There was an oh-so-charming piece published in Esquire last week written by a gentleman who is fed up with all the mediocre sex he's having. Despite the fact that sex requires (at least) two participants, he put the onus of his inadequate sex life on his partners. Because there's nothing sexier than a dude who refuses to take any responsibility. Am I right, ladies?
My enthusiasm for blowjobs is a recent occurrence. A couple of years ago, I was fairly neutral on the act. When I was in high school, I was absolutely adamant that I would never, ever, in a million years, give one. I thought they were degrading, uncomfortably submissive, and something only women with no self-respect would do (I'm utterly ashamed of my younger self).
When I was a virgin, I had all kinds of preconceived notions about sex. I assumed quickies were only for select occasions - mainly impromptu, possibly clandestine encounters and/or for when you were merely pressed for time. After a couple of years of fornication experience, I've reached the conclusion that quickie sex is the best sex.
How many of us have been in a situation where we're hooking up and the guy just slides in without much warning? Or how many of us have encountered men who are absurdly petulant when their partner asks them to put one on? They always have a litany of excuses or justifications -- "It doesn't feel as good"/"I can't stay hard with one on"/"I'm clean, don't you trust me?"
Whether it's in the form of Rihanna singing about how whips and chains excite her, Chelsea Handler writing a memoir about one night stands or regular girls blogging explicitly about their sex lives, ladies are definitely not afraid to be open about their sexual proclivities. I'm a firm supporter of being open about sex, breaking taboos and refraining from treating sex like it's something grimy and shameful. However, sometimes I wonder how much of this openness is actually about finding empowerment.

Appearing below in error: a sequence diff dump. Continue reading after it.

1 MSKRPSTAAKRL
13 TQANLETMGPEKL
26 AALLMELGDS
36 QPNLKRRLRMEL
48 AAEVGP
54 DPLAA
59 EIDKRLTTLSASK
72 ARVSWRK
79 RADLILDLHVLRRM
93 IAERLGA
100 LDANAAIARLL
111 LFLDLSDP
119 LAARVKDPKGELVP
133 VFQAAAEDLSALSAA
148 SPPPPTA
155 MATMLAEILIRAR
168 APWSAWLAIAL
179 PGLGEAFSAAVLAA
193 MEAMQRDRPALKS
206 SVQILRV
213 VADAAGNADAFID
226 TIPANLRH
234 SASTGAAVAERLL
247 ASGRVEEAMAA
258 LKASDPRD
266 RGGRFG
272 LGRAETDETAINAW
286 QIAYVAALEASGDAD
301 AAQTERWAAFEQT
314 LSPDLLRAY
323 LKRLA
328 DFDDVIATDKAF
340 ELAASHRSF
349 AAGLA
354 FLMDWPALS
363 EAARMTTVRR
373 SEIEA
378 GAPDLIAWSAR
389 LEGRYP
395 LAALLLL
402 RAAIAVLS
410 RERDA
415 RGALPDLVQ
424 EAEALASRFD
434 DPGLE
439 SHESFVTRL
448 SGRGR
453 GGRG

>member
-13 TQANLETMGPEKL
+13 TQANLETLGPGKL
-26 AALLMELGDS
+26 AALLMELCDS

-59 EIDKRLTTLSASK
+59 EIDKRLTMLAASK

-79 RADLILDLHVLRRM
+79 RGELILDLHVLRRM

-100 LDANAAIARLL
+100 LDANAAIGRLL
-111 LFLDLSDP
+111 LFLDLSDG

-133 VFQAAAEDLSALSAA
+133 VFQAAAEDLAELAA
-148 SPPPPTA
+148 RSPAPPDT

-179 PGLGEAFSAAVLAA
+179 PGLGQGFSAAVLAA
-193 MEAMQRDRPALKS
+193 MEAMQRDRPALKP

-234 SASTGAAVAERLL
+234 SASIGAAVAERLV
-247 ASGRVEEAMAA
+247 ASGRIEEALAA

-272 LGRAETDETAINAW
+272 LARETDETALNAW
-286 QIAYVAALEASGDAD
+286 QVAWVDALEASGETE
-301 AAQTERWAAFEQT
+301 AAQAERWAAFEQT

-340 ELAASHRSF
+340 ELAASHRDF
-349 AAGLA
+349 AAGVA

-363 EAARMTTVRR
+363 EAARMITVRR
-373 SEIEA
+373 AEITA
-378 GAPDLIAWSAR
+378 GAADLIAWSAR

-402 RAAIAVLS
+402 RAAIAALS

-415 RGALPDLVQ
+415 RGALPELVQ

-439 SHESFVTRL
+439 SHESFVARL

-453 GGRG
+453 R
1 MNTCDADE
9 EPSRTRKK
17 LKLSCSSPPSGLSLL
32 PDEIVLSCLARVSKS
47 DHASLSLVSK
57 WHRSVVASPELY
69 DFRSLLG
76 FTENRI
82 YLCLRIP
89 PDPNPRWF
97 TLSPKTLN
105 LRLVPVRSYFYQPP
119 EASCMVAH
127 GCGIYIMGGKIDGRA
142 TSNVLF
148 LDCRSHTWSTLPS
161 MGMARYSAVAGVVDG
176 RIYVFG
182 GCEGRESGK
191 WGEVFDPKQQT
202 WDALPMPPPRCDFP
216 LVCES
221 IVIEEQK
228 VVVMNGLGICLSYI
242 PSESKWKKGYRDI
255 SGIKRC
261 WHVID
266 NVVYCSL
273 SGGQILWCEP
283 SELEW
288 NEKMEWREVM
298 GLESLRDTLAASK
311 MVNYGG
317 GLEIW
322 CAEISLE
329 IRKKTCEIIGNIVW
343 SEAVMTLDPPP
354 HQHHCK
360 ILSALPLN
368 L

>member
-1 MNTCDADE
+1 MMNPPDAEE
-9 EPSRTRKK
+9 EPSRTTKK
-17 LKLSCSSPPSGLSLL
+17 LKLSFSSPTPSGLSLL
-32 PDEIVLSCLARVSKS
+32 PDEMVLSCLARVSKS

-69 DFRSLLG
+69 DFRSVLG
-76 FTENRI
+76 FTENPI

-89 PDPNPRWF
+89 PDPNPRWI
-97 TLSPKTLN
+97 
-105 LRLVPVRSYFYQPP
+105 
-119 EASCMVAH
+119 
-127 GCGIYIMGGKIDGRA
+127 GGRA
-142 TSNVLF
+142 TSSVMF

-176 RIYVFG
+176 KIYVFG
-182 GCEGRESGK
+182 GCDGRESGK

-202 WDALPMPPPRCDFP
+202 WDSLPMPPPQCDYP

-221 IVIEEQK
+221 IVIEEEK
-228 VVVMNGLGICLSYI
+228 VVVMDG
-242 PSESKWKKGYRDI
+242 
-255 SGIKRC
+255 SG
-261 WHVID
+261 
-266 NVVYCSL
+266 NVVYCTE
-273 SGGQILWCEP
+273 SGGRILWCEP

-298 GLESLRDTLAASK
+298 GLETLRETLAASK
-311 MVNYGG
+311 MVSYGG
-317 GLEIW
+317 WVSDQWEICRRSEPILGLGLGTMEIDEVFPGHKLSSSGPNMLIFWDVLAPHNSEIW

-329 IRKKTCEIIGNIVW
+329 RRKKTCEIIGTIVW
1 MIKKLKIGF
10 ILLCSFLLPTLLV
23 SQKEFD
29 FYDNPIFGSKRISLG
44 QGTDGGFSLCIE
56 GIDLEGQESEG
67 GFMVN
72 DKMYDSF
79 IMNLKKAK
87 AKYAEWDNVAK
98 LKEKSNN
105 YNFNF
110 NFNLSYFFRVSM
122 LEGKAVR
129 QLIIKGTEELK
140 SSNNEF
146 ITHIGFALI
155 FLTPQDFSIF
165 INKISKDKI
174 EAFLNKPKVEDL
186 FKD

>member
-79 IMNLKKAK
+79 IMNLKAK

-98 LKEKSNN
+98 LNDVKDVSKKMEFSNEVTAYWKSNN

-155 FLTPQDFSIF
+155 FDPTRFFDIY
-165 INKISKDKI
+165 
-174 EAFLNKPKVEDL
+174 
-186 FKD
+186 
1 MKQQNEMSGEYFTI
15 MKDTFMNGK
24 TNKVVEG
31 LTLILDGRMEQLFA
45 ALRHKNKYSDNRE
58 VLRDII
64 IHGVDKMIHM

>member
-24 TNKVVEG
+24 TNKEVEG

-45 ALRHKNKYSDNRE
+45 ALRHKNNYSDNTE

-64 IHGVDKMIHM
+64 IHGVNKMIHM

From an American perspective, the rhetoric is either, "Sex is awesome, and if you're not having it, your life fails to have any meaning" or "If you're having sex, you're a dirty heathen who deserves to burn in eternal damnation." This is so dysfunctional, and I really feel it does more harm than good.
We all know the cultural significance of the g-spot - it leads to rainbows, unicorns and $100 bills squirting from your vag if stimulated properly. There has been a lot of debate over the years as to whether it even exists, since the vast majority of women cannot orgasm from vaginal penetration alone.
Booty Parlor is a line of products that were created with women's sexuality in mind, whether she's single or in a relationship. It is a brand that encourages women to indulge in their sexiness, free of shame or self-consciousness.
I know, giving is just as important as receiving. Sex is about all parties involved, and I absolutely believe that no one should feel deprived of pleasure after a hook up. But everyone has their limits, their deal breakers, their things that they're just not that into.
It's that time of year where we all take stock of our lives, realize we're hot messes and resolve to change our behavior...for about two weeks. Because while eating healthier, working out more and generally being a more mature person are worthy aspirations that we should all work towards, we would be remiss if we failed to acknowledge that our sex lives could always use a little work.
So, in between endless reruns of A-List and RuPaul's Drag Race, LOGO airs a gem called Bad Sex. Ten people with varying levels of sexual dysfunction all seek help, but unlike most other "tough love" type reality shows, the person from whom they're receiving therapy is a) sex positive and b) a certified sex therapist. Last week, I had the opportunity to interview Chris Donaghue, star of Bad Sex, and ask him about some of the sexual dysfunctions featured on the show.
'Tis the season to be jolly, to count thy blessings, and to make itemized lists of all the things you want. I used to wish for an easy bake oven, then Justin Timberlake's hand in marriage, then an unlimited supply of Louboutins...oh, wait, I could still definitely go for that. In addition to a shoe closet to rival Mariah Carey's (and world peace), I also wish for a shift in our collective sexual culture.
A couple of weeks ago, my editor forwarded me a fierce press release and asked me if I wanted to interview Dr. Jennifer Landa. She's a gynecologist/entrepreneur who specializes in helping ladies get their sexy back. How could I not take the opportunity to talk to someone whose entire career is based on empowering women to have better sex?